Softbank Corp. said Monday it has lodged a complaint with the telecommunications ministry over its plan to allot a new radio bandwidth exclusively to mobile phone giants NTT DoCoMo Inc. and KDDI Corp.
Softbank Chief Executive Masayoshi Son told a news conference in Tokyo the bandwidth should also be given to his Internet-business investing firm, which is ready to enter the wireless communications market as soon as regulators give the green light.
A week ago, the firm said it will launch a discount land-line phone service in December.
With its planned foray into the mobile phone market, the company would be challenging the NTT group, the industry giant, for most major telecommunications services, including those for high-speed Internet connections.
Son said the Public Management, Home Affairs and Posts and Telecommunications Ministry’s decision unfairly favors the existing operators. The ministry up through Monday had solicited public comment on its plan to allot the key 800 megahertz band, newly freed through consolidation, only to NTT DoCoMo and KDDI, operator of the au mobile phone service.
He said the bandwidth “is a public asset that should be decided based on debate, and the public should be widely informed of” its allotment.
The ministry’s decision invites suspicion that the two firms get favorable treatment because they accept former ministry officials for top posts, Son told reporters.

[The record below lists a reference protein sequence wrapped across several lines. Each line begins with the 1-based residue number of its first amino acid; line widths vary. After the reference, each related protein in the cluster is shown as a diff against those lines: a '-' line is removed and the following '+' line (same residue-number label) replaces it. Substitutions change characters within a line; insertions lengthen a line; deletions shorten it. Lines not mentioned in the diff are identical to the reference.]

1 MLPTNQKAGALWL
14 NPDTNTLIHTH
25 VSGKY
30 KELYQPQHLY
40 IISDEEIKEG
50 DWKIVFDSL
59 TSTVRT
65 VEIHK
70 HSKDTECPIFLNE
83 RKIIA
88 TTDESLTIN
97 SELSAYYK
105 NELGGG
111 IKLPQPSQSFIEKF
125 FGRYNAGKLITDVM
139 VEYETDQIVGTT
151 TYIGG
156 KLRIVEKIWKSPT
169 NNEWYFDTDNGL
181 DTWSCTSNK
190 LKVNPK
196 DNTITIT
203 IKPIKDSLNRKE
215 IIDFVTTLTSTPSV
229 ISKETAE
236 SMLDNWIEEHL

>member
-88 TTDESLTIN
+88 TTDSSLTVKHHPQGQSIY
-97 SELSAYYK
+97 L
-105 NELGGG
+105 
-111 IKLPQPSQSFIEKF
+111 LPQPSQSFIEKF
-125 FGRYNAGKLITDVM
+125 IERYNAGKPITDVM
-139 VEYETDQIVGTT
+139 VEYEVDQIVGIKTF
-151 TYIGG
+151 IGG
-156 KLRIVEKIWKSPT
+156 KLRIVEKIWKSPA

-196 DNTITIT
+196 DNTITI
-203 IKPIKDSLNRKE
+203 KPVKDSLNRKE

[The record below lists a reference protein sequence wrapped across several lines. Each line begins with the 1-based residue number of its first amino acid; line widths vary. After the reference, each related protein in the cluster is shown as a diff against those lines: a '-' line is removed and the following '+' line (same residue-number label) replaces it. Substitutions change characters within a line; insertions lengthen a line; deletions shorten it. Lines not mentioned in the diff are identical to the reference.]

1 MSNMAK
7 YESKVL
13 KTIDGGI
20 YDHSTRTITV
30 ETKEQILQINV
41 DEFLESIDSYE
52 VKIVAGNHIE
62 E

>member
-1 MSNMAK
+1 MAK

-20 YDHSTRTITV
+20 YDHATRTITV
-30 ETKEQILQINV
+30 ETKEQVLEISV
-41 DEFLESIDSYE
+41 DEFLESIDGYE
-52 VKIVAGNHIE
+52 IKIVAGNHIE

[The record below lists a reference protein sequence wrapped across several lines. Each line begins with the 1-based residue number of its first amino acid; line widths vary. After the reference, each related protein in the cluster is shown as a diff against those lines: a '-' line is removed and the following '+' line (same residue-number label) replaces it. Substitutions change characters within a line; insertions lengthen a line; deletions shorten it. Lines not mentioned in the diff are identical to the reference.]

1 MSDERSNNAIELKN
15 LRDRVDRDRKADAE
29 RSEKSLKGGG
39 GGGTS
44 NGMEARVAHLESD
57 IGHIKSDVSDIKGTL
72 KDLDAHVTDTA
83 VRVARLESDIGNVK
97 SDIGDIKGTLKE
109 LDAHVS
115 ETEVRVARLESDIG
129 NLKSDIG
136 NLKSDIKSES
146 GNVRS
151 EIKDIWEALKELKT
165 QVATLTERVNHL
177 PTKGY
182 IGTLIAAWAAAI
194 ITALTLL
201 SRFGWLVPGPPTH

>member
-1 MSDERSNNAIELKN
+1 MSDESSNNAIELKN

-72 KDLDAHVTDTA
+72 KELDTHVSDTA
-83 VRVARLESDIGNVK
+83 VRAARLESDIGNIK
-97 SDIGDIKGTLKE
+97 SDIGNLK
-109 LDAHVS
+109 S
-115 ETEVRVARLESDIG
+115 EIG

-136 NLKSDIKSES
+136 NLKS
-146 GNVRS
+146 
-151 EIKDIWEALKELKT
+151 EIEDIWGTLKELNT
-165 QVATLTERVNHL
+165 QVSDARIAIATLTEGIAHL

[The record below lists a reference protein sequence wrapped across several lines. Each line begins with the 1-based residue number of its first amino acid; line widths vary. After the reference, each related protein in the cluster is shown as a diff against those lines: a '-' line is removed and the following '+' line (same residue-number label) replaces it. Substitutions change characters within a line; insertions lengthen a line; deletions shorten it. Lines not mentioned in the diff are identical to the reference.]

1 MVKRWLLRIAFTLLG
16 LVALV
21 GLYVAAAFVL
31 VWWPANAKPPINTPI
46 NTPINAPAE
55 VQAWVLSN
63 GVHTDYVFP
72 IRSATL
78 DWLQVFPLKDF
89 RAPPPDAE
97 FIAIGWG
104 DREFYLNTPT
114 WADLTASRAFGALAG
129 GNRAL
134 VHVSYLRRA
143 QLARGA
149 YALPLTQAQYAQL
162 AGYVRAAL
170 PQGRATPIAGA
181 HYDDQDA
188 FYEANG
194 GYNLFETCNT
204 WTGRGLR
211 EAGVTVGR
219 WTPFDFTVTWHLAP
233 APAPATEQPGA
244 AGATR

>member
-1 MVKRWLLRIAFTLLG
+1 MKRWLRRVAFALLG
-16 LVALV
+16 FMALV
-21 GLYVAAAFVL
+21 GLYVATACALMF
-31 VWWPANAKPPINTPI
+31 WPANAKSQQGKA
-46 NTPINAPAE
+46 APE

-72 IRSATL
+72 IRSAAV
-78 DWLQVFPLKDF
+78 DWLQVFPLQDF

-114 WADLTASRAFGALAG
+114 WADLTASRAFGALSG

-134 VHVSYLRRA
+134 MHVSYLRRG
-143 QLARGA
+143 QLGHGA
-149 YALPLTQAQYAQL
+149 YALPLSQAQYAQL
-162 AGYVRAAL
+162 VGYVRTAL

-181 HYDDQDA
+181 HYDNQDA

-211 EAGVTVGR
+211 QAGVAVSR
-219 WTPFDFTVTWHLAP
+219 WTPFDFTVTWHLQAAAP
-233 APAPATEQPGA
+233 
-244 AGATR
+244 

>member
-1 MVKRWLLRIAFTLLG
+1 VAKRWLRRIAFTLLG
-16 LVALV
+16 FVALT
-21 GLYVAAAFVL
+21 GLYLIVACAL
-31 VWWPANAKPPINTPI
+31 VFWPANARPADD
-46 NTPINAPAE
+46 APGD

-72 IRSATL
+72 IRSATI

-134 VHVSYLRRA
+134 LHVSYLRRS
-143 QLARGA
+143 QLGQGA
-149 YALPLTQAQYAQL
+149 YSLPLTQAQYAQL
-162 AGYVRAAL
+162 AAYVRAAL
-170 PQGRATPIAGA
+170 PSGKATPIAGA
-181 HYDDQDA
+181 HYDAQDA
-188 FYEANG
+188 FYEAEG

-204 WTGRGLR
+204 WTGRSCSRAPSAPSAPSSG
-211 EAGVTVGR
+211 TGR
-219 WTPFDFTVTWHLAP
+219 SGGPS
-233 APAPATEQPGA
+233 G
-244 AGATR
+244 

Softbank’s views were echoed by Vodafone K.K., the third largest mobile phone operator, which also filed a letter of opinion with the ministry Monday calling for equal access to the key frequency band for all companies wishing for space there.
Mobile phone services can be provided on the 1.5 and 2 gigahertz bands as well, but Softbank is seeking to use the 800 MHz frequency, which would allow the company to provide mobile phone services inexpensively.
Shingo Tanabe, an official at the telecommunications ministry, said the reallocation of the 800 MHz band to the two existing cell phone service operators is necessary to enable a smooth transfer for users of second-generation services to third-generation services.
“The allocation of the 800 MHz band to newcomers must wait until 2012,” Tanabe said.
Son said his company has been applying for bandwidth to start its own wireless service.
“I think we could start the service between 1 1/2 and 2 1/2 years of receiving a license for mobile phone operations,” he said.
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